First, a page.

The state has embarked on the Rebuild Florida program since Irma to help Florida and Florida Keys residents rebuild their homes at no or little cost to the homeowners. So far, 1,233 homeowners have completed registrations, 1,069 have been invited to apply and 298 have completed applications.

In Marathon, City Manager Chuck Lindsay said, “First, we are seeing movement, so I do not want to criticize FEMA. It’s getting better.”

The City of Marathon submitted $29.1 million in reimbursement requests from FEMA and has received a total of $1.67 million, Lindsay said. In addition, $6.5 million has been obligated for Marathon, meaning the city is authorized to spend its own money for certain approved projects and then put in for reimbursement, “which is difficult to do when accounts are low without reimbursement.”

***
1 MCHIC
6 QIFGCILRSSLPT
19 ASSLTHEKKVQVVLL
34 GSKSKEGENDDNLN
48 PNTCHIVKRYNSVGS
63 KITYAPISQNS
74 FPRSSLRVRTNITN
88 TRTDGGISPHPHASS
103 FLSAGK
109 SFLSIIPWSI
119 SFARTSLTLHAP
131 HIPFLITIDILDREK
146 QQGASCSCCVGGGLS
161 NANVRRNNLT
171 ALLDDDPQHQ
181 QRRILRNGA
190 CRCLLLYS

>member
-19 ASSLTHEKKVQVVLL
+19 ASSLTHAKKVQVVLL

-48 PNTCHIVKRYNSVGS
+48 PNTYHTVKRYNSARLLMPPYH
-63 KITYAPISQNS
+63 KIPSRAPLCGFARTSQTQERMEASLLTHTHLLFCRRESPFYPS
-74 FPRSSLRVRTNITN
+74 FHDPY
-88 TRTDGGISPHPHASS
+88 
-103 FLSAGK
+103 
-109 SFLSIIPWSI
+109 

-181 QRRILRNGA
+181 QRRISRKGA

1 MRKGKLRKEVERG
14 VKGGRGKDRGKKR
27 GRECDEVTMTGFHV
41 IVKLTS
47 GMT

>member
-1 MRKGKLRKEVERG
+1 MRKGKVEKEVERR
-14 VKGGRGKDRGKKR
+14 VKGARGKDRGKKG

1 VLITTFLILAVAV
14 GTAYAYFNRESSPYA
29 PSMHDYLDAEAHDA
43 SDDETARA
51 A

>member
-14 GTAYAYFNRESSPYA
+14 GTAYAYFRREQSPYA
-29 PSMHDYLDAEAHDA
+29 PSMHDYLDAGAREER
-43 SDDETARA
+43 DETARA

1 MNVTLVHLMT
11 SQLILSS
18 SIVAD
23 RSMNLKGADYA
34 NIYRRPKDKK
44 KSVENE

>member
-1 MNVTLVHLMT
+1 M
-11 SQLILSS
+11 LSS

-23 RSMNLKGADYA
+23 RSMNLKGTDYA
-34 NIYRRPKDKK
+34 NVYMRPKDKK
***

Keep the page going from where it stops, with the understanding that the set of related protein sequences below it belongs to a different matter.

But Lindsay had some good things to say about state officials.

“The state of Florida has been a huge help,” Lindsay said. “The communication, the assistance, and the transparency under Director [Jared] Moskowitz’s watch has been outstanding. Simply put these funds are still locked up on the federal side but we are seeing movement and we are optimistic and grateful for the changes being made at the state level.”

Change can’t come soon enough for so many Keys residents who have been waiting for two years.

Citizen staff writers Jill Zima Borski and Timothy O’Hara contributed to this report.